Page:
I've noticed that basically no system I've ever worked with has /bin/sh as a real executable. It's always a symlink to dash, bash in POSIX mode, or something similar.

Why? What are the disadvantages of using the true, original /bin/sh? (Speed? Licensing?)

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    You've only ever used Linux, right? I've only ever seen "sh as symlink" on Linux. Nov 5, 2013 at 20:45
  • @GregHewgill Don't recent versions of Solaris have sh symlinked to ksh? Nov 5, 2013 at 23:08
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    @Gilles according to one of the answers, yes, since Solaris 11. it's linked to ksh.
    – strugee
    Nov 6, 2013 at 19:16
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    @GregHewgill I've also used Darwin, which has it symlinked to bash, IIRC.
    – strugee
    Nov 6, 2013 at 19:17
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    What do you mean by the original /bin/sh? The Thomson shell from Unix V1? The Bourne shell from Unix V7 that had no functions not comments...? The one in SysIII, SysV, Solaris, HP/UX, the ash reimplementation on BSDs? Nowadays sh is based on a standard which means we can have several implementations that will behave in a clear specified way as long as you use the standard syntax in your script. Aug 18, 2015 at 21:28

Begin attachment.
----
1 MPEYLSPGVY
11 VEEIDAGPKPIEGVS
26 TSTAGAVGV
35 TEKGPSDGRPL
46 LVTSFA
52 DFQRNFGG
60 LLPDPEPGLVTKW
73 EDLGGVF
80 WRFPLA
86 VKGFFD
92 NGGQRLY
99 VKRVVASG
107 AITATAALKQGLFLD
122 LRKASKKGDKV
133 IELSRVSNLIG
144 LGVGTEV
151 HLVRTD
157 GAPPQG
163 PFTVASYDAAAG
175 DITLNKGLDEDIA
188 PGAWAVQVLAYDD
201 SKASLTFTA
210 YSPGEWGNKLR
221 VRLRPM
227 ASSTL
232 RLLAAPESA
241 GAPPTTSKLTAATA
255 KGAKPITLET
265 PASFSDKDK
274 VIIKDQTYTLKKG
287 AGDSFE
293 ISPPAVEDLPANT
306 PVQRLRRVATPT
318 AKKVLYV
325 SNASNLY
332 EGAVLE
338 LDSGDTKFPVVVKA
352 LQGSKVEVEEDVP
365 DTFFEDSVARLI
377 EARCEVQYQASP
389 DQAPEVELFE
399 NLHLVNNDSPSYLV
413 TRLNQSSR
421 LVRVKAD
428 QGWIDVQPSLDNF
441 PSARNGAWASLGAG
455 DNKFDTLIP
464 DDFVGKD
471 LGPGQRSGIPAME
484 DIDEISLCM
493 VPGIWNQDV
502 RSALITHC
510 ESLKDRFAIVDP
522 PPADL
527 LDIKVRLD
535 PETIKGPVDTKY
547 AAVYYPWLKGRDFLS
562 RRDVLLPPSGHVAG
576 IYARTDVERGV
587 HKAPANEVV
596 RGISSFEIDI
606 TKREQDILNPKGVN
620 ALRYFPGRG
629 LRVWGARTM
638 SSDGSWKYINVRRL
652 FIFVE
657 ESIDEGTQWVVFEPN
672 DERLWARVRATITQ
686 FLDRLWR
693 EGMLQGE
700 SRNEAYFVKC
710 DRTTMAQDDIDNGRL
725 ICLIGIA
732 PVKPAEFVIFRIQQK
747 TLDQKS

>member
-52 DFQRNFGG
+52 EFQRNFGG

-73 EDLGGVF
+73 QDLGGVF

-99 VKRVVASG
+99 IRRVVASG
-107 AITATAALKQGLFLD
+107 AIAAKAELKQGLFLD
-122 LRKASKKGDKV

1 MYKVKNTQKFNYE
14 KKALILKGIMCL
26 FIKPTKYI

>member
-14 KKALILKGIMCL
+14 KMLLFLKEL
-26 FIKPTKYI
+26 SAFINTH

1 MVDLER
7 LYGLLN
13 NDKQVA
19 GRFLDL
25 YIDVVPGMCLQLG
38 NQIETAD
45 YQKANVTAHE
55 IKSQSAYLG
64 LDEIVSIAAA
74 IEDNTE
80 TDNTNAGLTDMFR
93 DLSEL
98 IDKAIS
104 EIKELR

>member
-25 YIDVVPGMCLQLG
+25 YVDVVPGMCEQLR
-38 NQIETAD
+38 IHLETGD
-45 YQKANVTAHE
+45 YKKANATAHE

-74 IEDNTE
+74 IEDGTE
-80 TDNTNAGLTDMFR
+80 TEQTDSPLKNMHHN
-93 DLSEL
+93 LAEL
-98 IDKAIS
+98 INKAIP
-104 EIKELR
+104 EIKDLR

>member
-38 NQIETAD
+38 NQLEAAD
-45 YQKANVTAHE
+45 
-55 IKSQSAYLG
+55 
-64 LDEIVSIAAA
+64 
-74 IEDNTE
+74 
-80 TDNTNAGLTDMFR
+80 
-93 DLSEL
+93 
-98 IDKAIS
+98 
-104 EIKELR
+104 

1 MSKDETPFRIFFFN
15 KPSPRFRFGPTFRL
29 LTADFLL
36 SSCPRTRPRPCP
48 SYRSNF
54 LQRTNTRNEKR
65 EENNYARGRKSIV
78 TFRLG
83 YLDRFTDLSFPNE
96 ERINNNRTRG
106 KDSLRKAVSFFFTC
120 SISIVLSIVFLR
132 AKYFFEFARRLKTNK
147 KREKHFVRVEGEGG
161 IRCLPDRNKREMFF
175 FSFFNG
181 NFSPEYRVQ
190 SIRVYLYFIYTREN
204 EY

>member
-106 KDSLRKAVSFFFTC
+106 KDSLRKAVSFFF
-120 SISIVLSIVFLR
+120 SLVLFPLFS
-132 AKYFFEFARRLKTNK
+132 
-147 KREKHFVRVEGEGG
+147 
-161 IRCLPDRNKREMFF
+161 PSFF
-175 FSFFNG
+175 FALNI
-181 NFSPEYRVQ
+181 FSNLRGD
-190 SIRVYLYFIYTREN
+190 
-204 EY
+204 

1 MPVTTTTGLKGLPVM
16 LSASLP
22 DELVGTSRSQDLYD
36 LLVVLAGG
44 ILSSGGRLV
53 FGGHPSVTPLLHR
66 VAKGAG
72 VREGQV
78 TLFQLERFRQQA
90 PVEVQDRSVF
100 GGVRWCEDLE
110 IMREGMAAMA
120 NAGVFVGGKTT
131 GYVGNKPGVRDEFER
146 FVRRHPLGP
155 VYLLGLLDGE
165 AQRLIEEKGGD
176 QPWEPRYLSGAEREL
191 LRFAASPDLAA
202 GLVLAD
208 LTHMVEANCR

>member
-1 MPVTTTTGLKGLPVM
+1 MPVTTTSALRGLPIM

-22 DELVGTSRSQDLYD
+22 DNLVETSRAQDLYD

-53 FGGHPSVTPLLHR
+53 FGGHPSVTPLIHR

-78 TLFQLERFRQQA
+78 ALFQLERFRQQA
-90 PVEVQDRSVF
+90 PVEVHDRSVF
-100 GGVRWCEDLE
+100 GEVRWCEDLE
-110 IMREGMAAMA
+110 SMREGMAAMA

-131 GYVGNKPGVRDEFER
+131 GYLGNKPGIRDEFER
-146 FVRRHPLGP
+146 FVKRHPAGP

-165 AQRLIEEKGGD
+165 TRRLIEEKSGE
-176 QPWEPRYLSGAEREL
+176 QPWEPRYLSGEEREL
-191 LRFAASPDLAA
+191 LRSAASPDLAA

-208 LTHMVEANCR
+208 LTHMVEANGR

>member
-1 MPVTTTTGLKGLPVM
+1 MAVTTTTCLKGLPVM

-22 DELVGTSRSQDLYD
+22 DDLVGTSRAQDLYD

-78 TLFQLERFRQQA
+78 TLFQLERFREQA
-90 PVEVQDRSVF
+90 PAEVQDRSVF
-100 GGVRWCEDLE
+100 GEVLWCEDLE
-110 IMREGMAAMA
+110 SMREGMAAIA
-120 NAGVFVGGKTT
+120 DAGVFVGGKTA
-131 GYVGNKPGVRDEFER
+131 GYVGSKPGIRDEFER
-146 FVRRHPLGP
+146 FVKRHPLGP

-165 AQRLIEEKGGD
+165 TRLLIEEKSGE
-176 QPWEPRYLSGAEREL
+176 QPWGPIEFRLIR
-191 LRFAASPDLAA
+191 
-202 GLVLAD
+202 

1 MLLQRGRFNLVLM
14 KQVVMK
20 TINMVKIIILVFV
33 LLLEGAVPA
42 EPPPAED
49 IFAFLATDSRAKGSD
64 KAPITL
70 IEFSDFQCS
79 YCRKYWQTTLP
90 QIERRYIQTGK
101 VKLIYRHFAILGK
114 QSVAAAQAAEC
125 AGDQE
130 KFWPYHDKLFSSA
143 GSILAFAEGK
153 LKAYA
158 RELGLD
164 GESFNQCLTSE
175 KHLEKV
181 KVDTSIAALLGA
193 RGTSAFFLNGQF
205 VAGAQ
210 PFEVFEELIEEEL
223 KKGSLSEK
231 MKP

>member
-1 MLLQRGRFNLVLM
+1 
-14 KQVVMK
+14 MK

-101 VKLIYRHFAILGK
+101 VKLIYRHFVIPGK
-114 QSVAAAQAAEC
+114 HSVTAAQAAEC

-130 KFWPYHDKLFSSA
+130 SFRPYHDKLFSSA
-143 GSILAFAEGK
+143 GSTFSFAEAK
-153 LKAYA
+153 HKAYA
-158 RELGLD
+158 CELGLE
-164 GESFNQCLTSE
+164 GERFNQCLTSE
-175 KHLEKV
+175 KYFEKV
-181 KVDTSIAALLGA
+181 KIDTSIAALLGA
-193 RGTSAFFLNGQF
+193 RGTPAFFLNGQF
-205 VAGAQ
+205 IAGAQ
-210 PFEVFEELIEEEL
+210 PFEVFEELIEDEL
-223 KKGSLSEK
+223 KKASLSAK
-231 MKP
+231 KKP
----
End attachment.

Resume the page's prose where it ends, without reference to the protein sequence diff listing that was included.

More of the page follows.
5 Answers 5


I'd guess lack of features - no command history, no fancy redirection, no command line editing. BSD introduced csh the C shell for those reasons. Another factor is that the Genuine Bourne Shell was only recently available in open source form. Unless you licensed it, you couldn't distribute it. That put it out of reach for free-of-cost distros, and made it ideologically unpalatable for other distros, and *BSDs.

But the code is available now. You can take a look, compile it, give it a spin.

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    And then promptly switch back to whatever you were using before. Nov 5, 2013 at 4:14
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    @strugee ""lack of features" - why would this be a problem? " Yes, good point... why do programmers use useless things like assembly/C/high level languages when anything you can do with them you can already do writing machine language directly? Fact is: features = increase in speed of development + increased maintainability = less costs = better Using sh is exactly like using bash except that it is: slower, programs are longer and it is harder to maintain.